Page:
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The PSNet Collection: All Content

The AHRQ PSNet Collection comprises an extensive selection of resources relevant to the patient safety community. These resources come in a variety of formats, including literature, research, tools, and Web sites. Resources are identified using the National Library of Medicine’s Medline database, various news and content aggregators, and the expertise of the AHRQ PSNet editorial and technical teams.

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Displaying 1 - 10 of 10 Results
Perspective on Safety March 31, 2022

A psychologically safe environment for healthcare teams is desirable for optimal team performance, team member well-being, and favorable patient safety outcomes. This piece explores facilitators of and barriers to psychological safety across healthcare settings. Future research directions examining psychological safety in healthcare are discussed.

Anderson E, Mohr DC, Regenbogen I, et al. J Patient Saf. 2021;17:316-322.
Burnout and low staff morale have been associated with poor patient safety outcomes. This study focused on the association between organizational climate, burnout and morale, and the use of seclusion and restraints in inpatient psychiatric hospitals. The authors recommend that initiatives aimed at reducing restraints and seclusion in inpatient psychiatric facilities also include a component aimed at improving organizational climate and staff morale.

Nicklin W, Hughes L, eds. Patient Safety. Healthc Q. 2020;22(Sp2):1-128.

Articles in this special issue report on initiatives undertaken by the Canadian National Patient Safety Consortium with a focus on the effect patient partnerships on initiative priority areas including never events, safety culture and homecare safety improvements.
Archer S, Thibaut BI, Dewa LH, et al. J Psychiatr Ment Health Nurs. 2019;27:211-223.
Researchers conducted focus groups in this qualitative study of staff in mental healthcare settings and assessed the barriers and facilitators to incident reporting. The authors identified unique challenges to incident reporting in mental health, including the incidence of violence and aggressive behavior. Participants often underreported violent or aggressive events because they attributed the behavior to the patient’s diagnosis, and cited dissatisfaction with how reported incidents were handled by police.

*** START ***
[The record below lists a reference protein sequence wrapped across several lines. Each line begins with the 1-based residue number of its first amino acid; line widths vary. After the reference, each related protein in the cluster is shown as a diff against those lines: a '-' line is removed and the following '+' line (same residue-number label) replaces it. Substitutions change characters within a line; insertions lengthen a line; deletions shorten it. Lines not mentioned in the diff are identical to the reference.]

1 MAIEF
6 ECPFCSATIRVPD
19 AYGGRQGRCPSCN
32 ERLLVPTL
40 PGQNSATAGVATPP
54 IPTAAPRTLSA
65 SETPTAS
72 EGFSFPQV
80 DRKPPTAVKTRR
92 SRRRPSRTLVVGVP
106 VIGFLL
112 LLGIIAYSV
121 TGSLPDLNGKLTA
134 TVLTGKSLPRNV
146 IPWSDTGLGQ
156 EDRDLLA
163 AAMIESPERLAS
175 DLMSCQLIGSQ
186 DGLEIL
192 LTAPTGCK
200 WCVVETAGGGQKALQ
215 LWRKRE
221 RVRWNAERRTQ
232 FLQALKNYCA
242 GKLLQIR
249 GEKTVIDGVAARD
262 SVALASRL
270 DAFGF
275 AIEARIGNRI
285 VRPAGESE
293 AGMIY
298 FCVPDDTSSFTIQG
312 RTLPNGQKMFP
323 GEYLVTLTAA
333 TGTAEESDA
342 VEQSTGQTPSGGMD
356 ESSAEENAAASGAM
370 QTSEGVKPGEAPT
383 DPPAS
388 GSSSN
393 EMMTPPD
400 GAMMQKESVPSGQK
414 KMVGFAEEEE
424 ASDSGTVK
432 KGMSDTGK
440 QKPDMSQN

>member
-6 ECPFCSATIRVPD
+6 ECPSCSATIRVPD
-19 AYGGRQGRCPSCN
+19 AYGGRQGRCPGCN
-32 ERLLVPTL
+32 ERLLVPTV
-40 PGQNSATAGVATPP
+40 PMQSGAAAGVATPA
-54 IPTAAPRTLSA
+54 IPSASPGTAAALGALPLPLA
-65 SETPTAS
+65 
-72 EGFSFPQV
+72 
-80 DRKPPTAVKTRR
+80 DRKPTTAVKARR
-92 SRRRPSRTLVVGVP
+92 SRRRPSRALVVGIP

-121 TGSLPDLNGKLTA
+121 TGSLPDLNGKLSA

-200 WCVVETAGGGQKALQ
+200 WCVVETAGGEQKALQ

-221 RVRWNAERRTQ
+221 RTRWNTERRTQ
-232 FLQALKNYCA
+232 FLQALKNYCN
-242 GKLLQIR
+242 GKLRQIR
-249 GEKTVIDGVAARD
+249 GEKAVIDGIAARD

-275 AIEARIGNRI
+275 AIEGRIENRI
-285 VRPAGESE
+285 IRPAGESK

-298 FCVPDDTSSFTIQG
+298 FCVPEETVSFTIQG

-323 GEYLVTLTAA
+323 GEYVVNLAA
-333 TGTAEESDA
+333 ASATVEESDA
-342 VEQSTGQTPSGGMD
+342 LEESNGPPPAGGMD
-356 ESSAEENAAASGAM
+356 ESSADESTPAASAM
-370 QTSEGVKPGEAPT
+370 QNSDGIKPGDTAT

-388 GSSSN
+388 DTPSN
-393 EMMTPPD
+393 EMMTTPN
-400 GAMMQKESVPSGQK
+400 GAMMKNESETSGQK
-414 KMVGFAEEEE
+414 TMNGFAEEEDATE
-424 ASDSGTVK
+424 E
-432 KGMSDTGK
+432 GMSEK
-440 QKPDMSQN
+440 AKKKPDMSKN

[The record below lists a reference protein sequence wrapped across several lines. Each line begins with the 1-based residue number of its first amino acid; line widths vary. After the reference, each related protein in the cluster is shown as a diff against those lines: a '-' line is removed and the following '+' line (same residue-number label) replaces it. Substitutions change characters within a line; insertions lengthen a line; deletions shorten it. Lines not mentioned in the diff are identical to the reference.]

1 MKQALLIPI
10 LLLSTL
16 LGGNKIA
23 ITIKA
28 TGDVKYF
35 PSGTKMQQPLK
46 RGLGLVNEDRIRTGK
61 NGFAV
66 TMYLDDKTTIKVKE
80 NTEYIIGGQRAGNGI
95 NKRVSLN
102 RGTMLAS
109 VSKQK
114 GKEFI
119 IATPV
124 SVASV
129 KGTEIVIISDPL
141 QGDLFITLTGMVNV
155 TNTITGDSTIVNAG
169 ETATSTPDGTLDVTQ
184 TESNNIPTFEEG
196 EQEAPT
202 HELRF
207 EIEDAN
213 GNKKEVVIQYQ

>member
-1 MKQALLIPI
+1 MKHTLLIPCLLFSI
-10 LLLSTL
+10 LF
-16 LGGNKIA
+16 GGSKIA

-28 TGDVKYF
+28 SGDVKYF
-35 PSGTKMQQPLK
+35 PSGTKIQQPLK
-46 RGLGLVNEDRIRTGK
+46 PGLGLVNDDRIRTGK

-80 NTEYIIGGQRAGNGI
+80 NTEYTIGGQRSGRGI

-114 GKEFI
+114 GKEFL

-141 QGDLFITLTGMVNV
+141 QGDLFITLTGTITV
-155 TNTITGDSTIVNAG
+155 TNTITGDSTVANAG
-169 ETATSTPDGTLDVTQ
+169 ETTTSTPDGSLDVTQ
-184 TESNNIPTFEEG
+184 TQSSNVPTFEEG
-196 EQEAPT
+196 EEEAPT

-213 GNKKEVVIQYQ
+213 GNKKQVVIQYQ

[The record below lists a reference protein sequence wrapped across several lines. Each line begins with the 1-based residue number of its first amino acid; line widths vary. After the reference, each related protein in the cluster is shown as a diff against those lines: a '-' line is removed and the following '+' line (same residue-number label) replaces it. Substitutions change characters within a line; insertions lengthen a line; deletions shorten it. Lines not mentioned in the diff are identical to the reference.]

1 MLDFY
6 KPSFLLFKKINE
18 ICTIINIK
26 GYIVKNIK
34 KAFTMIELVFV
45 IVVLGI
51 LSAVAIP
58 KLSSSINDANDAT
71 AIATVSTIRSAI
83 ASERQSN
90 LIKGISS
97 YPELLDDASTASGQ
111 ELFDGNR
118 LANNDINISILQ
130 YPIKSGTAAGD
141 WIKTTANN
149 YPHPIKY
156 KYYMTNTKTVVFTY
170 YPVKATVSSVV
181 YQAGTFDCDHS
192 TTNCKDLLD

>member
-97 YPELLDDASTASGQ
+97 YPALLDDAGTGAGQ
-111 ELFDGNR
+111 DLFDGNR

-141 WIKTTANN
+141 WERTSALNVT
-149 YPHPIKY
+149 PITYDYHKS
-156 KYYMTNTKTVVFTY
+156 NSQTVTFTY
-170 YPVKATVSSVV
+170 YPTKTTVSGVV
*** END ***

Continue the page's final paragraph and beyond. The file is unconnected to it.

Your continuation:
Schwappach DLB, Niederhauser A.  Int J Ment Health Nurs. 2019;28:1363-1373.
This study focused on healthcare workers speaking-up behavior in six psychiatric hospitals in Switzerland. The authors found significant differences in speaking-up despite having moderate to high scores on items that were associated with psychological safety. Although nurses reported patient safety concerns more frequently, they also remained silent more often compared with psychologists and physicians, indicating they may feel less psychological safety.
Zaheer S, Ginsburg LR, Wong HJ, et al. BMJ Open Qual. 2018;7:e000433.
Establishing a culture of safety within health care organizations requires strong leadership support. This cross-sectional survey study of nurses, allied health professionals, and unit clerks working in the inpatient setting at a single hospital found that positive perceptions of senior leadership support for safety and positive perceptions of teamwork were associated with positive perceptions of patient safety. In addition, when staff perceived senior leadership support for safety to be lacking, the positive impact of direct managerial leadership on staff perceptions of patient safety was more pronounced.
WebM&M Case January 1, 2019
A woman with a history of psychiatric illness presented to the emergency department with agitation, hallucinations, tachycardia, and transient hypoxia. The consulting psychiatric resident attributed the tachycardia and hypoxia to her underlying agitation and admitted her to an inpatient psychiatric facility. Over the next few days, her tachycardia persisted and continued to be attributed to her psychiatric disease. On hospital day 5, the patient was found unresponsive and febrile, with worsening tachycardia, tachypnea, and hypoxia; she had diffuse myoclonus and increased muscle tone.
Kanerva A, Lammintakanen J, Kivinen T. Perspect Psych Care. 2016;52:25-31.
Although patient safety has been a focus of nursing care in hospitals, this study found significant gaps in nurses' perceptions of patient safety in psychiatric inpatient units. For example, none of the interviewed nurses mentioned the importance of preventing inpatient suicide, which was the topic of a recent Joint Commission sentinel event alert.
Grantham D. Behavioral healthcare. 2010;30:22-4.
This news article highlights an award-winning addiction treatment center’s strategy to embrace patient safety improvement.